The Oberlin Review

Ishida Leads Competitive Spirit for Men’s Tennis

First-year+Michael+Drougas+returns+a+shot+during%0D%0Aa+game+last+fall.+The+Yeomen+travel+to+Chicago%0D%0Athis+weekend+to+face+the+University+of+Chicago+Maroons+and+the+Wheaton+College+Thunder.
Back to Article
Back to Article

Ishida Leads Competitive Spirit for Men’s Tennis

First-year Michael Drougas returns a shot during
a game last fall. The Yeomen travel to Chicago
this weekend to face the University of Chicago Maroons and the Wheaton College Thunder.

First-year Michael Drougas returns a shot during a game last fall. The Yeomen travel to Chicago this weekend to face the University of Chicago Maroons and the Wheaton College Thunder.

Courtesy of Brian Hodgkin

First-year Michael Drougas returns a shot during a game last fall. The Yeomen travel to Chicago this weekend to face the University of Chicago Maroons and the Wheaton College Thunder.

Courtesy of Brian Hodgkin

Courtesy of Brian Hodgkin

First-year Michael Drougas returns a shot during a game last fall. The Yeomen travel to Chicago this weekend to face the University of Chicago Maroons and the Wheaton College Thunder.

Jackie McDermott

Hang on for a minute...we're trying to find some more stories you might like.


Email This Story






The men’s tennis team kicked off its spring season at home on Saturday, falling to conference rival Wabash College in a six hour-long 5–4 loss and 7–2 to Division II foe Tiffin University.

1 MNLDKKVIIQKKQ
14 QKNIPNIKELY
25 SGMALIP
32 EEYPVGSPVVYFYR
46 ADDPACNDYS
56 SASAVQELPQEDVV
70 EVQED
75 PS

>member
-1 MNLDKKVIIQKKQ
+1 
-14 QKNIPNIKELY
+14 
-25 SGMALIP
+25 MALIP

Oberlin’s marathon contest against the Wabash Little Giants culminated in a three-set match in the fifth flight between senior captain Soren Zeliger and Wabash’s Graham McMullen. The previous three regular-season meetings between the two teams ended in a close 5–4 score, and again on Saturday, the score stood at 4–4 as Zeliger stepped on court to play the deciding match.

“There were definitely some nerves at first,” said Zeliger. “I knew it was 4–4 and this would be the deciding match, so I just tried to stay calm and stay consistent, and maybe I overdid that and was lacking in energy at first.”

McMullen raced to a quick 5–2 lead in the first set before Zeliger gained some momentum, winning two games before losing 6–4 in the first set. Zeliger then found an aggressive rhythm in the second set, getting to the net as much as possible and feeding off of the crowd’s energy to cruise to a 1–6 win. McMullen’s consistency ultimately proved too much for Zeliger, who struggled with his first serve percentage in the third set and fell 6–3.

Despite the disappointing loss, Zeliger counted the match as one of the most memorable of his college career.

“That was probably the most fun I’ve had playing a tennis match in my life,” he said. “At every point it felt like the whole team was behind me, cheering for me. That is a pretty unique situation to be in, and while it was nerve-wracking at times, it was also a ton of fun.”

Many of Zeliger’s teammates also found themselves in tense situations on Saturday, as four of the six singles matches went to three sets. First-year Michael Drougas and junior Callan Louis both won three-setters at the second and third flights. Drougas, now ranked 46th in the nation and 12th in the region after a stellar showing at the ITA Regional Championships in the fall, used his crafty slice and consistent lobs to best Wabash’s Michael Makio 7–5, 4–6, 6–1.